This is the case for 29-year-old Anna Beer of Spokane, Wash. She lives with her husband in the basement of her father’s house. Beer got laid off from her job as a nanny last summer. Now she is attending college in the hope that she will get a better than minimum-wage job when she graduates. Beer’s husband earns $10 an hour working at a retail store. “This is probably the most poor we’ve been,” Beer says. Continue reading
Richard Sandor, 65, of Hayfork, took the hour-long bus ride to illad River Clinic to pick up his medication for chronic pain. (Heidi de Marco/KHN).
The biggest barrier to treatment for residents of a tiny town in the mountains of Northern California isn’t insurance coverage — it’s distance.
By Daniela Hernandez, Kaiser Health News
HAYFORK, Calif. — It’s Tuesday morning, half past eight and already hot, when the small bus pulls up to the community clinic. Most of the passengers are waiting in front — an old man with a cane, two mothers with four kids between them, packed lunches in hand.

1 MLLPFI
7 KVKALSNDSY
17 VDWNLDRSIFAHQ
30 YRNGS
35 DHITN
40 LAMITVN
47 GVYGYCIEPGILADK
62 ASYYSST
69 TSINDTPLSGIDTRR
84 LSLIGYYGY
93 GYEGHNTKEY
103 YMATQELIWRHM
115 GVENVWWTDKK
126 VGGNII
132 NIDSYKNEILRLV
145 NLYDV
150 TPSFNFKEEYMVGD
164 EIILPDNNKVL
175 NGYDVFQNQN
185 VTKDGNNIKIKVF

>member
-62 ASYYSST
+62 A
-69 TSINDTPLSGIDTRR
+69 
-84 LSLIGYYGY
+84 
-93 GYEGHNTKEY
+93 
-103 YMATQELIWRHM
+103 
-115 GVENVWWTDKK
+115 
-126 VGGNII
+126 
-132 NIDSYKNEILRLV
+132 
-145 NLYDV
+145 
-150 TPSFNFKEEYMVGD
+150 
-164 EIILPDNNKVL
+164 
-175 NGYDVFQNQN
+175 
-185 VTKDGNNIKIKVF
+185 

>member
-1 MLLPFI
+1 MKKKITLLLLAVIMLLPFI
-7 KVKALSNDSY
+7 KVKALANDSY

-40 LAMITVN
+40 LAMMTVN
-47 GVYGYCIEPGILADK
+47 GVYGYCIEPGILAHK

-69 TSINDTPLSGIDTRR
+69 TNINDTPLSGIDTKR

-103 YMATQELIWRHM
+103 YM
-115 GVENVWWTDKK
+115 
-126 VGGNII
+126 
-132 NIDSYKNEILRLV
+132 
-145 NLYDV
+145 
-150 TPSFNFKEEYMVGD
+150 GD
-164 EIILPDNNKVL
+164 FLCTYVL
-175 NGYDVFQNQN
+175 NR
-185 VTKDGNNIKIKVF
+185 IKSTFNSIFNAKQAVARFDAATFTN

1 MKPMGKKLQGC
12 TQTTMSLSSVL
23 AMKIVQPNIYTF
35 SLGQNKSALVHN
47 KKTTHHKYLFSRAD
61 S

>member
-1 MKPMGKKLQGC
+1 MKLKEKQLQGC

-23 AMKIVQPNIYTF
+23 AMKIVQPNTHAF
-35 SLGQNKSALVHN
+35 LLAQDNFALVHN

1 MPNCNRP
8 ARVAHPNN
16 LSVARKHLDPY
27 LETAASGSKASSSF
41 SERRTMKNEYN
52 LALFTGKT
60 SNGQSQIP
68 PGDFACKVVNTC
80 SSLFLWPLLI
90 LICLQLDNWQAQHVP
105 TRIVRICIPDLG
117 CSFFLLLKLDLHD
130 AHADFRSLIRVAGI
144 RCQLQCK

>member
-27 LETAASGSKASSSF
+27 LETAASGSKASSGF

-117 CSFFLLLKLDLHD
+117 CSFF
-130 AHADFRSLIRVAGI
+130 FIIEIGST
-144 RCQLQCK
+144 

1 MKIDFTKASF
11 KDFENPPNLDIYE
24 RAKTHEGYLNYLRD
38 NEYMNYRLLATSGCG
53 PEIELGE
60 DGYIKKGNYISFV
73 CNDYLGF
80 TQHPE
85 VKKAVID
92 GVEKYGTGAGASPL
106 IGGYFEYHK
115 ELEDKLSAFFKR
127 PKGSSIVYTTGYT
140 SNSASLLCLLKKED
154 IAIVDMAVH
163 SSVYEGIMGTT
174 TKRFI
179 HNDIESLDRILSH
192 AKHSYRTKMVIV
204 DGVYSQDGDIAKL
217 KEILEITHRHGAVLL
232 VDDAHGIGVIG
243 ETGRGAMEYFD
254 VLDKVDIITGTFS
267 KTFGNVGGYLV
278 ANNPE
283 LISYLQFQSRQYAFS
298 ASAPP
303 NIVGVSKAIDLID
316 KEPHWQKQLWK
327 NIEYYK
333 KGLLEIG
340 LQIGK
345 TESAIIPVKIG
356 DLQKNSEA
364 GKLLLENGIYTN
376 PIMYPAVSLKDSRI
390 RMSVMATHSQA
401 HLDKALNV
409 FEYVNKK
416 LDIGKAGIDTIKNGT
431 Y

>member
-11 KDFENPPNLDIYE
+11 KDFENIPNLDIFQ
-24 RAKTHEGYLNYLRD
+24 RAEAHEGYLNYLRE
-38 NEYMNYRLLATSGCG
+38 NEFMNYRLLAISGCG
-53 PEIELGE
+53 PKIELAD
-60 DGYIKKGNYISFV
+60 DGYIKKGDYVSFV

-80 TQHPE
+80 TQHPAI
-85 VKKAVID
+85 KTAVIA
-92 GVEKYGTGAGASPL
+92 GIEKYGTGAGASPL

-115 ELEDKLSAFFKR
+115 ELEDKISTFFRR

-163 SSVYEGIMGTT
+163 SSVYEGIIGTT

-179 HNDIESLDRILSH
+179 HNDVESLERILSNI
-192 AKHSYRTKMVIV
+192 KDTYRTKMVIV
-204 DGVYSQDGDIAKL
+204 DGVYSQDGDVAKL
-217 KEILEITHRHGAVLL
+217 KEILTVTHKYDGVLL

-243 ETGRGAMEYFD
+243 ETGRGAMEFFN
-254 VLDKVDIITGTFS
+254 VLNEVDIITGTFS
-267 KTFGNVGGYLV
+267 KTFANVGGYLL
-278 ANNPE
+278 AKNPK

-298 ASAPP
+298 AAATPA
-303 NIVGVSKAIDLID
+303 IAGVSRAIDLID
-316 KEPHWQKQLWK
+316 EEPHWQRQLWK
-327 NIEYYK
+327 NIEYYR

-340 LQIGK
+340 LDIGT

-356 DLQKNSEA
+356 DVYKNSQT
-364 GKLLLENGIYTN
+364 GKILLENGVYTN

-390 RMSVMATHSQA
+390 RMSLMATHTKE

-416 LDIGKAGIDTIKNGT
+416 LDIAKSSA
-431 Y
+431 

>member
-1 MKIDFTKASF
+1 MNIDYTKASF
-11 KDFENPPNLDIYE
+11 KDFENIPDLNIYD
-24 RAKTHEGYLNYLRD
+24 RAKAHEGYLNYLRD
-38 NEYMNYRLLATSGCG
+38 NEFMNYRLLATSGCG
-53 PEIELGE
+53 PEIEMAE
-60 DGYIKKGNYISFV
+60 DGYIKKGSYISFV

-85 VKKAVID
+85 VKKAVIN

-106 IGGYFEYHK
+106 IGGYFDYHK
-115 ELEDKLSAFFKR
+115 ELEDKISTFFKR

Two more arrive. A gray-bearded man with a pirate bandana steps from the shelter of his Subaru. A sunken-cheeked woman rushes up on her bike.
“Woohoo! We have a full car!” the driver says brightly after they’ve all climbed aboard. The riders smile back, some with a hint of resignation. It’s time for the weekly trip to the clinic in Mad River, about 30 miles down a winding mountain road. The tight twists and turns are hard on the stomach, but even harder on the joints — especially if you have chronic Lyme disease, as more than a few of these riders do.
Jeff Clarke is one of them. He acquired Lyme long ago from deer ticks that dwell in the region’s sprawling forests. But today he’s going to ask about a lump that’s been growing in his left breast. It’s starting to hurt, and he’s worried. His fellow riders list their own ailments matter-of-factly: asthma, dental decay, diabetes, drug addiction, heart disease and much more. Continue reading